FRINGE 2017: The Detective, The Dame and The Devil

Jazz music, incessant cigarette smoking, murder—this piece of detective fiction has it all! Everything that comes to mind from a murder mystery set in the 20s, right down to the pinstriped suites and showgirls, The Detective, The Dame and The Devil has it. What it also has in addition to your standard detective story staples are lame puns, cheap gags, and running jokes that give the whole show fantastic continuity. It was perfect. Small details revealed at the beginning of the show were easy to pass off as mere silliness, but so often they would tie into the plot in unexpected and incredibly silly ways, making the whole show completely hilarious and impressively well thought out. Throw in some plot twists and we have a winner!

The story itself is fairly simple, not very complex. There’s not actually a lot of mystery to the murder, no following the footsteps of an autistic genius detective and his ex-military companion as they scour for clues with inhuman powers of observation. Instead, the story is laid out plainly in front of us with clear, easy-to-follow details, until an unexpected plot twist elevates the intrigue of the play to the same level as its comedic mastery. We are then taken through the story again, this time walking through the shoes of another character.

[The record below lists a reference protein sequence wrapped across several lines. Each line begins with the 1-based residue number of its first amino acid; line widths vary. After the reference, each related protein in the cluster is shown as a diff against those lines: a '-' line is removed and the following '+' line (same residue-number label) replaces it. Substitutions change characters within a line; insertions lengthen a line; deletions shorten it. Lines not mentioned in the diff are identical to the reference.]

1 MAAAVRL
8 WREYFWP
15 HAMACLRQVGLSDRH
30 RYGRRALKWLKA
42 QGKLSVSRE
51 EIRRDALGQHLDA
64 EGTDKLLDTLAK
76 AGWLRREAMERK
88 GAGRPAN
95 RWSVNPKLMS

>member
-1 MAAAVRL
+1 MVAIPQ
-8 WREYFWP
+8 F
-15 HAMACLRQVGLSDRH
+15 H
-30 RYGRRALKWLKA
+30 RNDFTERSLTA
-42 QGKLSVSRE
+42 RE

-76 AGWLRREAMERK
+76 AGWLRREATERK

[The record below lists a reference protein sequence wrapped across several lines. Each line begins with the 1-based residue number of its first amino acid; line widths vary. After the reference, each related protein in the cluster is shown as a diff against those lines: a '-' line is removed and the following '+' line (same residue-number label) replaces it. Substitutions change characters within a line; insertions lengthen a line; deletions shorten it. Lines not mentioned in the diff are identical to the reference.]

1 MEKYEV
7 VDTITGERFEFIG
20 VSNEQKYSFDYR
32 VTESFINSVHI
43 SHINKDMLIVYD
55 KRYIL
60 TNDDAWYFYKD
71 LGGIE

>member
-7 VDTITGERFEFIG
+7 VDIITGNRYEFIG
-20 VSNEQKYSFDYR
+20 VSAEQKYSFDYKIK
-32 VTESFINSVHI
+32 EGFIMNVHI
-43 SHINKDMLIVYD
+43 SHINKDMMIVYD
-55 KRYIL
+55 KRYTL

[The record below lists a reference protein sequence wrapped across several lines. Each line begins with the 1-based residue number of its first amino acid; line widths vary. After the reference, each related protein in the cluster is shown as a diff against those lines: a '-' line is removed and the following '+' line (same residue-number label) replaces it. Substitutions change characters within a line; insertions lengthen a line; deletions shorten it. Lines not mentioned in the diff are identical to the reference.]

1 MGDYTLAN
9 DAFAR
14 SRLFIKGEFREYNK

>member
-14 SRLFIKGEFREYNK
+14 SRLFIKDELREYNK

This is where the brilliance of the play really begins to shine. We’re shown the same 12-odd hours from the point of view of the 3 characters in turn; first the detective, then the dame, and finally the devil. Each time we watch the same day unfold before us, the characters that we just got to know change, sometimes becoming themselves through their own eyes, sometimes transforming into the people that one of the other two see them as. The variations these characters evolve through are staggering. Even as each character is re-revealed, the attention to detail in their costumes is just as impressive as the changes in their personality. Small things like the length of a neck-tie or a glittery handbag are like rings on a pond—extending further and more subtly than is easily perceived.

The costumes weren’t the only details that exuded mastery in the performance—the set itself was a work of brilliance. There were three places that we saw on stage: the detective’s office, a jazz club, and a warehouse. Each time we saw the same scenes played out from different perspectives, the orientation of the set changed to match the change in perspective based on which character was narrating. It really helped to illustrate what is possibly the underlying message of the play: a thought-provoking commentary on seeing the world from perspectives other than your own. Either that, or it was a chance to make as many jokes as possible in an hour. Regardless, it was an undeniably brilliant work of comedy, mystery, satire and silliness and it is well worth adding to your list of shows to see this year.